PS if you would like to look at the Luttrell Psalter, The British Library has a version that you can turn the pages of, click here. I particularly like the designs that act as ‘line fillers’ on each page.

 

Going medieval on me – part 1

You’d be forgiven for thinking you were living in the wrong century because for the past few weeks things around here have been focused on the medieval. Of course its all in commemoration of the 800th anniversary of the signing of Magna Carta. (If you didn’t know, Australia owns one of the only four extant 1297 copies of the document).

Two weeks ago we attended the Medieval Fest, held at Old Parliament House, which startled everyone by completely blowing out of the water all expectations of attendance. We tried to see the morning session of the heavy combat re-enactment but it proved to be difficult.

Too popular by half!, what we really saw of the combat reenactment, 8 June 2015, pen and ink

Too popular by half! Or what we really saw of the combat re-enactment, 8 June 2015, pen and ink

Luckily we were a lot smarter, not to mention arrived earlier on the spot, for the next session.

Heavy combat re-enactment in the courtyard at Old Parliament House, 8 June 2015

Heavy combat re-enactment in the courtyard at Old Parliament House, 8 June 2015

It was reported that over 10,000 people attended – so much for the theory that Canberra would be empty on the long weekend!

After we had our fill of medieval food and drink – thumbs up for the blackberry and brown sugar milkshake – we decided to take the opportunity to see the display of the Rothschild Prayer Book in the National Library of Australia. Created in the early 1500’s this is one very up-market Book of Hours. Each two page spread has a image, opposite a page of text, both encircled by exquisite margin surrounds.

St Stephen from the Rothschild Prayer Book

St Stephen from the Rothschild Prayer Book

I love this illustration of St Stephen, who, literally as a sign of his martyrdom, has rocks in his head! (in case you forgot, he was ‘stoned’ to death).

As only one page of the Prayer Book is displayed at a time, the Library is projecting onto a large screen a digital copy of the whole book. The modular nature of the layout was obvious as we sat entranced watching the pages of the book turn. Yes, not everything was invented recently! There appeared to be several artists who specialised in different forms of margin painting. One was focused on painting Gothic architectural detail, one of flowers, as above, and another on decorative lattices. Separate artists and craftspeople, yep there were quite a few women known to have worked in the medieval book trades, were responsible for the writing and decoration of the various sections of each page. Many of the paintings were made by leading Flemish artists of the time, such as Gerard Horenbout and Simon Bening.  When I saw that the Library was holding a Medieval Manuscripts Day I just had to put my name down to attend (that’s a story for Part 2).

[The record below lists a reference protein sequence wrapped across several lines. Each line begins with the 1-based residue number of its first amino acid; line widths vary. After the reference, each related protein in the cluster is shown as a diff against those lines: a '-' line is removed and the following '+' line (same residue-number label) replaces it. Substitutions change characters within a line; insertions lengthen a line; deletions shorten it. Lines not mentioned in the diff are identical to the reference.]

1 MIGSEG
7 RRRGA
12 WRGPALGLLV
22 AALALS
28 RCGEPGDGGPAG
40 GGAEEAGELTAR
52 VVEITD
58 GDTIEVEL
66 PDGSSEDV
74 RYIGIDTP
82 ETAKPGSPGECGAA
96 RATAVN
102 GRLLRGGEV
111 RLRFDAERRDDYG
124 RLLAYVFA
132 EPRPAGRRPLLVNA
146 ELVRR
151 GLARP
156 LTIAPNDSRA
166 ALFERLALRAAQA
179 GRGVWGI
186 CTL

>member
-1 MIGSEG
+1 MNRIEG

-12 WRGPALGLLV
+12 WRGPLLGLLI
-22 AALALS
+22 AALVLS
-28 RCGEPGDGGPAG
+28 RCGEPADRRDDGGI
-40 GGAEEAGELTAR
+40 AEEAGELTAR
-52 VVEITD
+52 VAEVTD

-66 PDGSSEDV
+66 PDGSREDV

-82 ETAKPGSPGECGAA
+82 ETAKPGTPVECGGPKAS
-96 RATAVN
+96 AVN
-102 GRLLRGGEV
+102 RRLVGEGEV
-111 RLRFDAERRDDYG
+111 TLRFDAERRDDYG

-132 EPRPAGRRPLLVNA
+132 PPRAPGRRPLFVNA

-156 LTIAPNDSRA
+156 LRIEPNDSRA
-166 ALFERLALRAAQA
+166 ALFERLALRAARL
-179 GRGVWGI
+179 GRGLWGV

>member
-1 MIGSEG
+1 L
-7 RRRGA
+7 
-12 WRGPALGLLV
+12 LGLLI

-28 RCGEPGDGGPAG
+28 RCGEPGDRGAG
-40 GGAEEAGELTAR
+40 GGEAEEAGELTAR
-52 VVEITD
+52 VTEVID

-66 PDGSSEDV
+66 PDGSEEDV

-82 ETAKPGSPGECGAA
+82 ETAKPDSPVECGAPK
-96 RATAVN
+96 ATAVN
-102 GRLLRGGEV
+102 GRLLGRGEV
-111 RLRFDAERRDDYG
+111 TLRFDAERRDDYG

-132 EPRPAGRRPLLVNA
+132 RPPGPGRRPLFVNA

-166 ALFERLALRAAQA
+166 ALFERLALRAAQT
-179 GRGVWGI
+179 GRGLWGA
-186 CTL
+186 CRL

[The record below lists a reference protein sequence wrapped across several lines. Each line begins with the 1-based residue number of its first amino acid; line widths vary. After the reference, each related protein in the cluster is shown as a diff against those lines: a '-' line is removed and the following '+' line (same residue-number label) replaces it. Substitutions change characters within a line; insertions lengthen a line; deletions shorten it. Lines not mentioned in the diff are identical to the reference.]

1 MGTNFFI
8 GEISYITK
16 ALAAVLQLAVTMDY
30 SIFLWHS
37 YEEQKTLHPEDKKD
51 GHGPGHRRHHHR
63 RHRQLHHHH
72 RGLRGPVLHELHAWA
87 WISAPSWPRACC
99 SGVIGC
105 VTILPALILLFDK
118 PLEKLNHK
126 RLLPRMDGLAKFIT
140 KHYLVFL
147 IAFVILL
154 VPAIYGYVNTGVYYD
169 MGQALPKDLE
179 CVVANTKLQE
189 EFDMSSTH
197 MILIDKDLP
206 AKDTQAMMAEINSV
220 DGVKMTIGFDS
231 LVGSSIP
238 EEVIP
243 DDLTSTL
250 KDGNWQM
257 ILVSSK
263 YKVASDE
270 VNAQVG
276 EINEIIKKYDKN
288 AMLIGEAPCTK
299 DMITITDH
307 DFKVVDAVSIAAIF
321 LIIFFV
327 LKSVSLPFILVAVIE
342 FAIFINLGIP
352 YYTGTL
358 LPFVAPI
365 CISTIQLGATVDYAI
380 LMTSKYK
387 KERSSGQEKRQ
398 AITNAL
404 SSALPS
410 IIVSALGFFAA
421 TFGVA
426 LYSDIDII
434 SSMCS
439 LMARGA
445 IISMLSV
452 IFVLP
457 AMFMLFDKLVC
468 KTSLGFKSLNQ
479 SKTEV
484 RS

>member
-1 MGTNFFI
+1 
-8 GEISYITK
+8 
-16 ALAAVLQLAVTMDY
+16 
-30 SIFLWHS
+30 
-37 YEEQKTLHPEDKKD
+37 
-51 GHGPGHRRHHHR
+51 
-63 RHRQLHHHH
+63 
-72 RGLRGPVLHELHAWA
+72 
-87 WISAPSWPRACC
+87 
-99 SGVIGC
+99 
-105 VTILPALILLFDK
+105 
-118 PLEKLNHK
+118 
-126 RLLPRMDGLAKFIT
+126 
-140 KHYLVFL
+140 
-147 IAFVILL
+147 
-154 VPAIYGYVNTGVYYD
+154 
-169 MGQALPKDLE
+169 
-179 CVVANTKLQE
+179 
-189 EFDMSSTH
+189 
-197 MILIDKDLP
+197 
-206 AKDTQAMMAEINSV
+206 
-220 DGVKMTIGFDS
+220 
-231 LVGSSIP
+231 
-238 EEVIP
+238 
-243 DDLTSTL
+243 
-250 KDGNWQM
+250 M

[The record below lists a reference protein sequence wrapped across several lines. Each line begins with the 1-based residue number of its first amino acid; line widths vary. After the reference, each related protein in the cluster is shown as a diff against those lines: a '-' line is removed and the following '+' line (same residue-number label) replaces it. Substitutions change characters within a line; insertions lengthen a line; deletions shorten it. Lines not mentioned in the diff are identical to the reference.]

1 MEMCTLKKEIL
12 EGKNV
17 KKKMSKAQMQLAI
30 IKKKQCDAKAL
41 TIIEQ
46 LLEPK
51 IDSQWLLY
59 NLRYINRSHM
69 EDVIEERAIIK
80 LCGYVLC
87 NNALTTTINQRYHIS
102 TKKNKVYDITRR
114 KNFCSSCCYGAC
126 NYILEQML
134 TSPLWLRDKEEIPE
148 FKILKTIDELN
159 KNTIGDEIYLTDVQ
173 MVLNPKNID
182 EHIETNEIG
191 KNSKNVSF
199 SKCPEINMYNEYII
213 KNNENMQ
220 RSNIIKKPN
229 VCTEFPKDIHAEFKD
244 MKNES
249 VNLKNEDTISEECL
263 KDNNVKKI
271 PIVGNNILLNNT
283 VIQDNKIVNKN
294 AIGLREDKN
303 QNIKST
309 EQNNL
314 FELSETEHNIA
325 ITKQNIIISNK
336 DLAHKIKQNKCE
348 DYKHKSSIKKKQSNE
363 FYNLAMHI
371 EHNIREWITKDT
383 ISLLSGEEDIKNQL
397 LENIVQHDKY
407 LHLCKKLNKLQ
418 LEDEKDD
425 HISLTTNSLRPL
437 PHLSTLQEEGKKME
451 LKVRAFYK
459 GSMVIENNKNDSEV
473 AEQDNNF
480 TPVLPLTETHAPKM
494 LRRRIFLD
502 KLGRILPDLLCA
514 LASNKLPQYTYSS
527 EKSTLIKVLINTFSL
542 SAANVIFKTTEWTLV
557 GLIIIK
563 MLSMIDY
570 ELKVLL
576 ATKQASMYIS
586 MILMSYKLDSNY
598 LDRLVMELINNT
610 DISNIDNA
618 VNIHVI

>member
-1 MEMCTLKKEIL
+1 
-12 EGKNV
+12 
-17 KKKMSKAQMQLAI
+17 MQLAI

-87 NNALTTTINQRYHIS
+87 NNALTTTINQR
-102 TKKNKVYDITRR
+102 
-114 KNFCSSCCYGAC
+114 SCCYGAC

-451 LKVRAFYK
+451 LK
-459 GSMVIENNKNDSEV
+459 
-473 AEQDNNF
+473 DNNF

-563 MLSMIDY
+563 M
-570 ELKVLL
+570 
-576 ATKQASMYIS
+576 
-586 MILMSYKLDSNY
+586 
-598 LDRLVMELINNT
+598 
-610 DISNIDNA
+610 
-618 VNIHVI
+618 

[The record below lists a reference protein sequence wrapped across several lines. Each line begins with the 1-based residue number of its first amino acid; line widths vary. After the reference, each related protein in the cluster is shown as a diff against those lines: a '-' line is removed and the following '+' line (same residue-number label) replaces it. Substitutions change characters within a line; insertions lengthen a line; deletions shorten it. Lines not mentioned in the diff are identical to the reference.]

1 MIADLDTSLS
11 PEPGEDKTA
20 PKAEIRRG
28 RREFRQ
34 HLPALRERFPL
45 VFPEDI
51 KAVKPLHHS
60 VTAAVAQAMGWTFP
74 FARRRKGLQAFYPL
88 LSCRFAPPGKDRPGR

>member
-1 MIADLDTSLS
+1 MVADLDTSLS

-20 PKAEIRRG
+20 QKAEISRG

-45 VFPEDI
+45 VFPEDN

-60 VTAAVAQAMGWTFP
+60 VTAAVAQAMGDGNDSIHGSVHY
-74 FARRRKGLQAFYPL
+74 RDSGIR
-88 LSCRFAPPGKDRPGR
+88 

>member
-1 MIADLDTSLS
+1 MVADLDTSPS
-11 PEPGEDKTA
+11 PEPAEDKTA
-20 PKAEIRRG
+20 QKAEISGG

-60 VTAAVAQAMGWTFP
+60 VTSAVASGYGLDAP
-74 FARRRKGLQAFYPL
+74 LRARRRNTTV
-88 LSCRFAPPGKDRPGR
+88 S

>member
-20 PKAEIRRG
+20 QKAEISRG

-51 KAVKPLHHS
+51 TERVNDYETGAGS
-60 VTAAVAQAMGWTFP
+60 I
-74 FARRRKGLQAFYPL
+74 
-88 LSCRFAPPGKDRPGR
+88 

It was a happily tiring day and it was good to know that Magna Carta is still having an impact on our society today.

'Ello, 'ello 'ello ...

New (coffee) grounds

I drew in two ‘new’ places this week. Appointments and exhibitions took me to different spots around the city. First a cafe in a suburb I rarely visit offered a very trendy setting with a wall of stacked wood and these intriguing pots hanging upside down from the ceiling. Clearly this fern was loving it.

An upside down hanging pot, pen and ink, 11 June 2014.

An upside down hanging pot, pen and ink, 11 June 2014.

Less thrilling was the overwhelming smell of gas when, as it turns out the next door petrol station was having it’s tanks refilled. Both my partner and I and several other groups of people thought a gas explosion was imminent. Thankfully the staff told us what the odour was – just before we all headed out the door to save ourselves!

While it is definitely a place I’ve visited many times, I’ve never stopped to draw inside the the National Library of Australia before. The Bookplate Cafe, tucked into a corner of the foyer has the luxury of incorporating several stained glass windows designed by the artist Leonard French. Aided by what must have been the biggest bucket of coffee I’ve ever had, I was able to make the following sketch. That is until my pen ran out of ink. All to the good, according to my partner who told me that I was in grave danger of over-working the sketch as it was.

The bookplate cafe and windows by Leonard French, pen and ink, 13 June 2014.

The bookplate cafe and windows by Leonard French, pen and ink, 13 June 2014.